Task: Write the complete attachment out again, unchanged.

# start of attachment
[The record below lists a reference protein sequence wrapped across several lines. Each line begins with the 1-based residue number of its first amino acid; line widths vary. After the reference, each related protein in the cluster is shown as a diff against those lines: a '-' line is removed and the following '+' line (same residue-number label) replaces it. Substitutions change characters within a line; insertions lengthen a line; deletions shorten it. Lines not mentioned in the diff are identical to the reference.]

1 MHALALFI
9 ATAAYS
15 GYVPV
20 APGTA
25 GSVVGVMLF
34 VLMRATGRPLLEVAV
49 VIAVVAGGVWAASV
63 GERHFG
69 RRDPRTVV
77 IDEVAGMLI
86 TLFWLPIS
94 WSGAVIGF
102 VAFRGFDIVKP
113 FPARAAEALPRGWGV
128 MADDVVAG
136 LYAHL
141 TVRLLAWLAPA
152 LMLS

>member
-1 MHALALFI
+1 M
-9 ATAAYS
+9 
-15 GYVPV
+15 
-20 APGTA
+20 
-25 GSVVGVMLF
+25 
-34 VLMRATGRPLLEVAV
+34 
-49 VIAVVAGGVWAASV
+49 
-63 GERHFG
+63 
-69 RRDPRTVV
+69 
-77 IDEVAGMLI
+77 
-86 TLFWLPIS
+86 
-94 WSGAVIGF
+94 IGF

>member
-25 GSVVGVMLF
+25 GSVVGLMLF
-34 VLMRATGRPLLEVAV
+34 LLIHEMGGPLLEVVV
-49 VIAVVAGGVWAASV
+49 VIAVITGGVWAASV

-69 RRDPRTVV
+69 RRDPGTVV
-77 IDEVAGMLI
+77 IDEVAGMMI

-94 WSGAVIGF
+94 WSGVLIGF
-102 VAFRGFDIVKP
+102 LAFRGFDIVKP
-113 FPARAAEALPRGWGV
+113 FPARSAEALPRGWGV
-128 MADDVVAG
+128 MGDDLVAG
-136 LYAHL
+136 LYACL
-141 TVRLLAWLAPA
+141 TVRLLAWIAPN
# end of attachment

[The record below lists a reference protein sequence wrapped across several lines. Each line begins with the 1-based residue number of its first amino acid; line widths vary. After the reference, each related protein in the cluster is shown as a diff against those lines: a '-' line is removed and the following '+' line (same residue-number label) replaces it. Substitutions change characters within a line; insertions lengthen a line; deletions shorten it. Lines not mentioned in the diff are identical to the reference.]

1 MHALALFI
9 ATAAYS
15 GYVPV
20 APGTA
25 GSVVGVMLF
34 VLMRATGRPLLEVAV
49 VIAVVAGGVWAASV
63 GERHFG
69 RRDPRTVV
77 IDEVAGMLI
86 TLFWLPIS
94 WSGAVIGF
102 VAFRGFDIVKP
113 FPARAAEALPRGWGV
128 MADDVVAG
136 LYAHL
141 TVRLLAWLAPA
152 LMLS

>member
-1 MHALALFI
+1 M
-9 ATAAYS
+9 
-15 GYVPV
+15 
-20 APGTA
+20 
-25 GSVVGVMLF
+25 
-34 VLMRATGRPLLEVAV
+34 
-49 VIAVVAGGVWAASV
+49 
-63 GERHFG
+63 
-69 RRDPRTVV
+69 
-77 IDEVAGMLI
+77 
-86 TLFWLPIS
+86 
-94 WSGAVIGF
+94 IGF

>member
-25 GSVVGVMLF
+25 GSVVGLMLF
-34 VLMRATGRPLLEVAV
+34 LLIHEMGGPLLEVVV
-49 VIAVVAGGVWAASV
+49 VIAVITGGVWAASV

-69 RRDPRTVV
+69 RRDPGTVV
-77 IDEVAGMLI
+77 IDEVAGMMI

-94 WSGAVIGF
+94 WSGVLIGF
-102 VAFRGFDIVKP
+102 LAFRGFDIVKP
-113 FPARAAEALPRGWGV
+113 FPARSAEALPRGWGV
-128 MADDVVAG
+128 MGDDLVAG
-136 LYAHL
+136 LYACL
-141 TVRLLAWLAPA
+141 TVRLLAWIAPN